1911  Terry-Thomas, British actor, was born  (d. 1990).

1912 Woody Guthrie, American folk musician, was born (d. 1967).

1913 Gerald Ford, 38th President of the United States, was born (d. 2006).

1916 Start of the Battle of Delville Wood as an action in the Battle of the Somme.

1918  Ingmar Bergman, Swedish film and theatre director, was born (d. 2007).

1921 – Leon Garfield, English children’s author, was born (d. 1996).

1928 Nancy Olson, American actress, was born.

1930 Polly Bergen, American actress, was born.

1933 Gleichschaltung: In Germany, all political parties were outlawed except the Nazi Party.

1940 Susan Howatch, English author, was born.

1943  The George Washington Carver National Monument became the first United States National Monument in honor of an African American.

1948  Palmiro Togliatti, leader of the Italian Communist Party, was shot near the Italian Parliament.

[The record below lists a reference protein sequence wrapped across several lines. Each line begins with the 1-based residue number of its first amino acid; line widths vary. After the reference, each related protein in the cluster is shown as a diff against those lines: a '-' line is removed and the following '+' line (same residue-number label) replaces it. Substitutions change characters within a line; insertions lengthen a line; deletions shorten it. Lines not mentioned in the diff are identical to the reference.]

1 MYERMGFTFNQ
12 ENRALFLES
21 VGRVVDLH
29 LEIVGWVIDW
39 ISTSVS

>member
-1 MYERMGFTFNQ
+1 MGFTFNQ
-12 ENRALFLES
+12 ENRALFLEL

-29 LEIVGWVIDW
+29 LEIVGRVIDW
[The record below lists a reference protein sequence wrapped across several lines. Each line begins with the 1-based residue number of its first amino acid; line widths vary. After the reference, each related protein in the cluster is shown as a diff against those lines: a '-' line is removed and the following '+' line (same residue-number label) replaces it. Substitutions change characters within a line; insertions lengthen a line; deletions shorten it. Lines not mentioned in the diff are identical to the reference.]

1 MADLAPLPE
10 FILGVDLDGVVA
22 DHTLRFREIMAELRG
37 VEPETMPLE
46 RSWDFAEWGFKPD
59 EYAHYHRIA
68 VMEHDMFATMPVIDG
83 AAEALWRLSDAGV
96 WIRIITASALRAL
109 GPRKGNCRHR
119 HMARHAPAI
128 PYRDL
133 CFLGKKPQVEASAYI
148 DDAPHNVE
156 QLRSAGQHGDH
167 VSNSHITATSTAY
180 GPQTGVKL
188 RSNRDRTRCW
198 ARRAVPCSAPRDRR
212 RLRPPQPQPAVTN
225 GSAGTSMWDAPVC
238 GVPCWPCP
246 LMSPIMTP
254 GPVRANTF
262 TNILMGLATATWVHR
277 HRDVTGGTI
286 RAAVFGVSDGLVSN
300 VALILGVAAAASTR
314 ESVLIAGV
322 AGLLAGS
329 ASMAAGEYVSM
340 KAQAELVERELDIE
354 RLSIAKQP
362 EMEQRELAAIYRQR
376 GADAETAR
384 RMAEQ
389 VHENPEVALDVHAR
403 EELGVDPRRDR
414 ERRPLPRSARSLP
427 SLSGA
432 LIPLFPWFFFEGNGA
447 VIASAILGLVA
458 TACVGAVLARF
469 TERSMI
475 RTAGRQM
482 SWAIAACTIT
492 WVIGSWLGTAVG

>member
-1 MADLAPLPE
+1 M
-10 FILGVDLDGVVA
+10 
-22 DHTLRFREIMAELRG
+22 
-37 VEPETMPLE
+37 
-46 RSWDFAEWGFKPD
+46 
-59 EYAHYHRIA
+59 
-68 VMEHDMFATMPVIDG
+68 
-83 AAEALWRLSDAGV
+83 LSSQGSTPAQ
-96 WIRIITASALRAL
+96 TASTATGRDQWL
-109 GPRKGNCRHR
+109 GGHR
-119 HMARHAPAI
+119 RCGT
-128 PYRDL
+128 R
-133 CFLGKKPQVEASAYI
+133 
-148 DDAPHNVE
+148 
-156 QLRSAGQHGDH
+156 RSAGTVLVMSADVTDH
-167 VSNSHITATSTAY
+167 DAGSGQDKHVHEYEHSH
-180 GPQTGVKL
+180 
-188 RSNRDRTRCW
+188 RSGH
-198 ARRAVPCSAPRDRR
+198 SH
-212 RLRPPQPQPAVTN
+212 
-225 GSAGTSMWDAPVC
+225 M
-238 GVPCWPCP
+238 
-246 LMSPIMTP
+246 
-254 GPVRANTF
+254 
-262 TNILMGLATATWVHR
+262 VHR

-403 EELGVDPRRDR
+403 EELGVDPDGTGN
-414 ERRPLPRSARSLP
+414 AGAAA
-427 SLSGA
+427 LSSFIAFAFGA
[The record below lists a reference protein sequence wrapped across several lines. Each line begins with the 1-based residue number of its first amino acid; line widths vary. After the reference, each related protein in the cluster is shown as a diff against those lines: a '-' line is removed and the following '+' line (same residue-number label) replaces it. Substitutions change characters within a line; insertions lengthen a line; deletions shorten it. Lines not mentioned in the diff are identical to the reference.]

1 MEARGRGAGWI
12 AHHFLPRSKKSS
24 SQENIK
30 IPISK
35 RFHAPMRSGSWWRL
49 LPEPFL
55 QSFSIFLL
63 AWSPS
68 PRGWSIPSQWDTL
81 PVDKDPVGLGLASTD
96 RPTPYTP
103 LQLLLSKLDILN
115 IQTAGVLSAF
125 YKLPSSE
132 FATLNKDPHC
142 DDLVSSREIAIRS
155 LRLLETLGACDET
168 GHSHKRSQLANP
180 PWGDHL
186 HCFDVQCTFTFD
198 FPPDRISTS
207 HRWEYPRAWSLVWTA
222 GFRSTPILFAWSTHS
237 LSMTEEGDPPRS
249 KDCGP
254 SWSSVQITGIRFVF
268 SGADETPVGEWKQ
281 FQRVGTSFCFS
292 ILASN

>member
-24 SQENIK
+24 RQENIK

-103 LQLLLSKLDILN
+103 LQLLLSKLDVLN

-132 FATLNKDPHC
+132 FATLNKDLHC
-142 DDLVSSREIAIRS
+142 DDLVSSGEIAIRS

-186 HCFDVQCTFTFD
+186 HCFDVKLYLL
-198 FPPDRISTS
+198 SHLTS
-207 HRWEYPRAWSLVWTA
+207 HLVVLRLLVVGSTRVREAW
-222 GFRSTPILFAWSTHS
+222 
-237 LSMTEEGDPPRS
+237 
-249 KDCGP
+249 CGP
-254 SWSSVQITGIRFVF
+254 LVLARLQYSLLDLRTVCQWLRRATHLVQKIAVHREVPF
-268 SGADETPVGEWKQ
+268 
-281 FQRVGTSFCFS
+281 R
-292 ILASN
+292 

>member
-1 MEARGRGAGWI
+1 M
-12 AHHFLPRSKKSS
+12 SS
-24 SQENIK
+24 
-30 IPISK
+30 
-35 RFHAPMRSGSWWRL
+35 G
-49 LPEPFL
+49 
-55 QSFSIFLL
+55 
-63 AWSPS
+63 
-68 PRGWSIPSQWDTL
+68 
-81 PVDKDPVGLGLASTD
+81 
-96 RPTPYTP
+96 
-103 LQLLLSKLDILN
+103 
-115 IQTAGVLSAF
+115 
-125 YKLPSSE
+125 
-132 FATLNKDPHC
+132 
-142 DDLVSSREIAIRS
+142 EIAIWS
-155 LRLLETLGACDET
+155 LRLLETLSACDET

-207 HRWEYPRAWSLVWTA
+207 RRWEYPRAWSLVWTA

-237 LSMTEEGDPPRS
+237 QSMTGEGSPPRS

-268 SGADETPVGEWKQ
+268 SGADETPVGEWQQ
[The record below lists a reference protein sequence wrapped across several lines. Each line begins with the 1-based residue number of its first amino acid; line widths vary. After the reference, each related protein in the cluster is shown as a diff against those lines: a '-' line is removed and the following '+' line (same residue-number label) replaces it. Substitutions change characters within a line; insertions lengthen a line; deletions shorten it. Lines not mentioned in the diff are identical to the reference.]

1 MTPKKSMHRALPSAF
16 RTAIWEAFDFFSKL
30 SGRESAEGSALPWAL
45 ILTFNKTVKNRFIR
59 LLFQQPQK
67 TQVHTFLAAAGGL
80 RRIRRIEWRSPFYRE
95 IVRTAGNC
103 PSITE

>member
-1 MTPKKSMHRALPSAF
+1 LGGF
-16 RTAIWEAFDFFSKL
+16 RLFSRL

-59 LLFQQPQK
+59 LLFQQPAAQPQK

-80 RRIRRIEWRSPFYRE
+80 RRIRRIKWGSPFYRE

1950 Sir Apirana Ngata died.

Death of Sir Apirana Ngata

1958  Iraqi Revolution:  the monarchy was overthrown by popular forces lead by Abdul Karim Kassem, who becomes the nation’s new leader.

1965  The Mariner 4 flyby of Mars took the first close-up photos of another planet.

1969  Football War: after Honduras lost a soccer match against El Salvador rioting broke out in Honduras against Salvadoran migrant workers.

1969  The United States $500, $1,000, $5,000 and $10,000 bills were officially withdrawn from circulation.

1984 – David Lange led Labour to election victory.

David Lange celebrating 1984 election victory

1992  386BSD was released by Lynne Jolitz and William Jolitz beginning the Open Source Operating System Revolution.

2000 A powerful solar flare, later named the Bastille Day event, caused a geomagnetic storm.

2002  French President Jacques Chirac escaped an assassination attempt unscathed during Bastille Day celebrations.

2003  The United States Government admitted the existence of “Area 51“.

2007  Russia withdrew from the Treaty on Conventional Armed Forces in Europe.

2013 – Israeli Tent Protests movement launched.

2015 – NASA’s New Horizons probe performed the first flyby of Pluto, and thus completes the initial survey of the Solar System.

Sourced from NZ History Online & Wikipedia